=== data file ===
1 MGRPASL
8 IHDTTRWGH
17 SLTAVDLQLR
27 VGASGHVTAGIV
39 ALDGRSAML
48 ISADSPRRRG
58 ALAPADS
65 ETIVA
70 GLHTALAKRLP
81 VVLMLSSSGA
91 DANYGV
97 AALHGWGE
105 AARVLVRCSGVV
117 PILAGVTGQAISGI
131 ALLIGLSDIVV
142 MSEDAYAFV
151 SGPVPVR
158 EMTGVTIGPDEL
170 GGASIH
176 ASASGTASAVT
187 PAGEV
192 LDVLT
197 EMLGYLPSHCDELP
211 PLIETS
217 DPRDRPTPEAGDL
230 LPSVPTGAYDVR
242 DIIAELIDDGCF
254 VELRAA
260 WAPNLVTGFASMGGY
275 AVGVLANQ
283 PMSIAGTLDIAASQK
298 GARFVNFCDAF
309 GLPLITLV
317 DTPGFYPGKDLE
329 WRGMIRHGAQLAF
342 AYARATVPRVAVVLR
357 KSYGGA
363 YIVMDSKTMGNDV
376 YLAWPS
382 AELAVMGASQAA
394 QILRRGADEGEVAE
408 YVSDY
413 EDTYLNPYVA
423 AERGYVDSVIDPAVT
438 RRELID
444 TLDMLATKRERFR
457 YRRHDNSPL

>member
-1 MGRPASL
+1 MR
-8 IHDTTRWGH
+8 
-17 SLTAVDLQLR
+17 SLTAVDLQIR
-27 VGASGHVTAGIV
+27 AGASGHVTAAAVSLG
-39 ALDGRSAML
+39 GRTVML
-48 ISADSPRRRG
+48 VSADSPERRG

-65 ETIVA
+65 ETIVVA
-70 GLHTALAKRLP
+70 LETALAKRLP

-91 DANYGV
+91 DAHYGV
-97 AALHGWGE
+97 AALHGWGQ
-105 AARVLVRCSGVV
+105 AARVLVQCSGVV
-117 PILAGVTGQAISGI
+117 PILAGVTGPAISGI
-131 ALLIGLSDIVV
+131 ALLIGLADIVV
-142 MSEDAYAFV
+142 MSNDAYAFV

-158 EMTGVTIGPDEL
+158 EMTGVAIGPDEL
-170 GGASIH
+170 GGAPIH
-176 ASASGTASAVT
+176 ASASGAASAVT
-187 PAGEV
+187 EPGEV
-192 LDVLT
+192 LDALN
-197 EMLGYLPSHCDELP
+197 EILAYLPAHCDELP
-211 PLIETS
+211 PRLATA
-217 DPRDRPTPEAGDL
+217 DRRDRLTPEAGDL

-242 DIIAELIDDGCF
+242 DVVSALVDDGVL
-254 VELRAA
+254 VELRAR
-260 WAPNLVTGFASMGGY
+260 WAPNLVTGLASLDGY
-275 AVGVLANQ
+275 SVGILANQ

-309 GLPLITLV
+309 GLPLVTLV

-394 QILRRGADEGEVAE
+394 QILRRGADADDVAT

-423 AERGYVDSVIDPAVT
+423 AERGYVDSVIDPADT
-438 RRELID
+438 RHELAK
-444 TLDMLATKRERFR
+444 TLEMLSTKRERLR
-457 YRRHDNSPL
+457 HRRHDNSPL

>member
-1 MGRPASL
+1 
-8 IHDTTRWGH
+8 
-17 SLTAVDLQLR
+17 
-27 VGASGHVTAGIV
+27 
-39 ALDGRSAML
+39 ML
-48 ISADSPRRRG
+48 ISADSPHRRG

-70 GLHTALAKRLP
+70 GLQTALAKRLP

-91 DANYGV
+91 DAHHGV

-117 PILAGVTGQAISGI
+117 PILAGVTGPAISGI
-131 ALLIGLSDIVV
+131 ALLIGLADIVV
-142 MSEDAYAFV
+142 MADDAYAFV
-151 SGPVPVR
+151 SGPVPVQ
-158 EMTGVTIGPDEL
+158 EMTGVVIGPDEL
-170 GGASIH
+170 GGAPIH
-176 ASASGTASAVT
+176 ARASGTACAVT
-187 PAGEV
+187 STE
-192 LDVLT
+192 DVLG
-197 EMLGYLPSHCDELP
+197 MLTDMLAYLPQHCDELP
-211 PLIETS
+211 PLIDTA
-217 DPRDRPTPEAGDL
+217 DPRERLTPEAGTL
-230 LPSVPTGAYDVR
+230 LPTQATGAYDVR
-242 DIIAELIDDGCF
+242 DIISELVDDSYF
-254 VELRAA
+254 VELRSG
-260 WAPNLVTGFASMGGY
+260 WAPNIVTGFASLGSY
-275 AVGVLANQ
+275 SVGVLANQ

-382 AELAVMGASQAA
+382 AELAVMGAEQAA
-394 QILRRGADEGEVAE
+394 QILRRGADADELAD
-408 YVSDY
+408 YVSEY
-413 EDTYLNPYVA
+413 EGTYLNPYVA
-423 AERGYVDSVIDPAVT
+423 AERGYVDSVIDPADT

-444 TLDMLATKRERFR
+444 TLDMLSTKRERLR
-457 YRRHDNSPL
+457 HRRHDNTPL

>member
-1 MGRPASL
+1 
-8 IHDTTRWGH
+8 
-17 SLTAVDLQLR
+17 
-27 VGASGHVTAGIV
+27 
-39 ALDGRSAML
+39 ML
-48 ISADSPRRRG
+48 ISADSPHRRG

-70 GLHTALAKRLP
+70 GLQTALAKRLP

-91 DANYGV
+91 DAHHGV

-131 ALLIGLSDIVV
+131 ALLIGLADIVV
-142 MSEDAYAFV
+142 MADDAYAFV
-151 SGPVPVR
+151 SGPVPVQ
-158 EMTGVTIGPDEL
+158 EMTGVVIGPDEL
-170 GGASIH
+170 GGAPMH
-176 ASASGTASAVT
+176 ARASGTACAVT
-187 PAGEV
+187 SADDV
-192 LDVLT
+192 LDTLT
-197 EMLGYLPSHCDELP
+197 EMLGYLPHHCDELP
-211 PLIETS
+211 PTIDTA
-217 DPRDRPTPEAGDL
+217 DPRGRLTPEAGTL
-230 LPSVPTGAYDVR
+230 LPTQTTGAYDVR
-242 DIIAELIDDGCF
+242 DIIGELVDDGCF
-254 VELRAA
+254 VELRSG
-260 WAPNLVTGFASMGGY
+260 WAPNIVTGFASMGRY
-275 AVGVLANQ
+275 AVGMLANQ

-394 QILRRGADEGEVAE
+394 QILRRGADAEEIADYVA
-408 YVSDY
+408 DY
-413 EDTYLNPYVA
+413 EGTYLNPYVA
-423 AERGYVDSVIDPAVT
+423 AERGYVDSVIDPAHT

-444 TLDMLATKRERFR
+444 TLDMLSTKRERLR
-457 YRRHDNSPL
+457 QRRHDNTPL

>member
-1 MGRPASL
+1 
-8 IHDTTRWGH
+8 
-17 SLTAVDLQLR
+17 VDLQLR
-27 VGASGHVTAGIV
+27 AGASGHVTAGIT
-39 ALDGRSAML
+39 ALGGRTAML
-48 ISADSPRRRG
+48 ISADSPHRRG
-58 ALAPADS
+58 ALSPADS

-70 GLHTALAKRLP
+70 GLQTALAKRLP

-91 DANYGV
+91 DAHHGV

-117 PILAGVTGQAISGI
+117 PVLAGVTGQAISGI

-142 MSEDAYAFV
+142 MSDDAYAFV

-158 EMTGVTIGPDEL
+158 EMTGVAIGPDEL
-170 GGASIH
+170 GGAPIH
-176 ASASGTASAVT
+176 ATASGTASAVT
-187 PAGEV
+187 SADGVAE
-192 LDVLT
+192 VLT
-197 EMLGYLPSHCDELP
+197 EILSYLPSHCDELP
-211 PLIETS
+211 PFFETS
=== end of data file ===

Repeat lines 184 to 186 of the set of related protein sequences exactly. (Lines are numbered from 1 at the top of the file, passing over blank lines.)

+17 
-27 VGASGHVTAGIV
+27 